Drop Dead

449040688 Drop DeadBy law, foreign automakers seeking a foothold in China must form joint ventures (JVs) with domestic “partners.” As we’ve outlined before , there’s an immediate downside: China’s scant regard for intellectual property rights (IPR). For example, GM found itself suing Chinese automaker Chery (whose name middle-finger salutes Chevy) over the QQ, a blatant copy of the Daewoo Matiz. The case was settled out of court, but the issue of IPR remains unresolved. And now that Chinese automakers are consolidating and striking out on their own, what’s going to happen their foreign partners and their IPR? What do you think?

China’s three largest automakers are Shanghai Automotive Industry Corporation (SAIC), First Automobile Works (FAW) and Dongfeng. SAIC currently partners with General Motors and VW. FAW is hooked-up with Toyota, VW and Mazda. And Dongfeng works with PSA Peugot Citroën, Honda, Nissan-Renault and Kia.

China’s Big Three own almost 50 percent of the domestic auto market. All three have announced plans to develop “house” brands with independent intellectual property rights. As Chinadaily.com puts it, “After churning out Buicks, Passats and other foreign models in tie-ups with global auto giants for years, many home-grown players are setting their sights on an own-brand strategy, hoping to wean themselves off reliance on foreign technology.”

To that end, SAIC has budgeted $3.56b over the next five years for designing engines and complete sedans, and building a technical center. The automaker’s also announced a massive bond initiative to fund development of their new cars. SAIC is looking to build factories capable of churning out a quarter million vehicles per year.

FAW is set to invest $1.7b in new product development, production facilities and “229 key technologies” over the next eight years. And Dongfeng is spending $1.01b to develop their own brand of cars and a new assembly plant.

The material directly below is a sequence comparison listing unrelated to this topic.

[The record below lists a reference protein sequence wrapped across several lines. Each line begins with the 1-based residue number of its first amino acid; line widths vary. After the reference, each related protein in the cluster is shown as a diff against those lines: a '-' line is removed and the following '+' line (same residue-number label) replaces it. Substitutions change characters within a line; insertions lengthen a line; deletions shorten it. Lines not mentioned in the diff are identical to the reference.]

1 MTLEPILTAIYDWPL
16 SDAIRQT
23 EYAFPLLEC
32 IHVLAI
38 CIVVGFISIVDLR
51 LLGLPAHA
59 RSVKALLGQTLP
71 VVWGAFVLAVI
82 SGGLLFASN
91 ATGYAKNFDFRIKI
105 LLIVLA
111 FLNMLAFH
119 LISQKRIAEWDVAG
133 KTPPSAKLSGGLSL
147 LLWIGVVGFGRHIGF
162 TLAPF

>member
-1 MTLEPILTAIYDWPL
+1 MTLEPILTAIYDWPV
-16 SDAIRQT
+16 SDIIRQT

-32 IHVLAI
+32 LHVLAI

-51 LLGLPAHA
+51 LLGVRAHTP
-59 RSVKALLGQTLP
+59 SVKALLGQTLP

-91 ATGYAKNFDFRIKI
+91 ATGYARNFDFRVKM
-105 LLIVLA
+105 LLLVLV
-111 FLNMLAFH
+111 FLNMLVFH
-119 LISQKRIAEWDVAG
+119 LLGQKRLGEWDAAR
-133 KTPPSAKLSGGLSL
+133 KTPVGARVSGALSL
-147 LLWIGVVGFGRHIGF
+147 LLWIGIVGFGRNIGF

SAIC has a head start on its domestic competitors. They already own the IPR for the Rover 25 and 75 models, purchased from the now-defunct British brand at the end of days. SAIC has used the technology to launch the Roewe 750 based on the (BMW developed) Rover 75. So far they’ve sold 8k 750s.

SAIC is also considering a merger with smaller Nanjing Auto, owner of the MG brand. Nanjing has started production at MG’s former plant in the U.K.; they’re setting-up a similar facility back in The People’s Republic. It wouldn’t be hard to use the car as an anchor for a full line up.

And it won’t take long for the other Chinese automakers to catch up. Dongfeng has plans to market a self-branded sedan that “imitates” the Elysee (currently manufactured by Dongfeng Peugeot Citroen Co Ltd.), starting this September. FAW is ready to begin mass production of their first independently designed sedan engine. Entire cars will follow.

Clearly, Chinese automobile manufacturers are cashing in on their crash course in auto manufacturing. They’ve spent the past 20 or so years studying their partners’ design and engineering processes and production techniques, and establishing their own relationships with suppliers. They’ve also learned marketing, dealing with export and import regulations, and all the rest of the finer points of selling their products internationally.

China’s automakers aren’t going to want to keep sharing a large chunk of what is now the world’s second largest auto market. Over the next five years China’s Big Three will flex their muscle to retain their 50 percent market share. Those automakers who’ve entered these joint ventures will have to pay the price.

It won’t be hard for the home-grown tigers to ease their partners out of the picture. Some of the models produced by the JVs are a generation removed than the same model in other markets; they need updating. Without modernization, their sales will start to drop “as core models become increasingly obsolete,” warns Goldman Sachs. If the Chinese partners won’t allow the foreign partners to update their designs, sales will dwindle, opening the door for the Chinese partners to introduce newer, self-branded models.  

Since Chinese law prohibits foreign auto companies from operating without a Chinese partner, this “planned obsolescence” scenario would effectively shut out the foreign automakers. Even if China’s Big Three don’t starve their JVs of new product, there is no doubt that the government of China will do whatever it takes to bias the domestic market in favor of home-grown automakers, including (but not limited to) punitive taxes.

Although GM and others rely on the Chinese market to help keep them afloat, there’s not a lot they could do about any moves to diminish their profits. We’re talking about a country run by a military dictatorship; as the current legal laxity over IPR indicates, there’s no chance of legal redress.   

Meanwhile, the Chinese automobile market is expanding. The foreign players are making hay while the sun shines, even as the storm clouds gather above them.

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